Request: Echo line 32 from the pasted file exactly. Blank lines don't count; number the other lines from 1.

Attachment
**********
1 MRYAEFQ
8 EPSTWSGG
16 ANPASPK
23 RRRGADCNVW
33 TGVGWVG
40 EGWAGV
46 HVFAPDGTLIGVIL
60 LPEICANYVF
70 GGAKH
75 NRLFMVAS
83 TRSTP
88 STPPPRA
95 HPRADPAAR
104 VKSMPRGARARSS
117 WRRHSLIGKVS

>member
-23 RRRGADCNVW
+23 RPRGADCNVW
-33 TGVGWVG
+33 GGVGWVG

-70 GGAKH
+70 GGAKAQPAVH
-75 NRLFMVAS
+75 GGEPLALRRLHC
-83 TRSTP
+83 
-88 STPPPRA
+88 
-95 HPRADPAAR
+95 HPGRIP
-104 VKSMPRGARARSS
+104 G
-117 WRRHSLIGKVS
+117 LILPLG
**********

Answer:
+104 G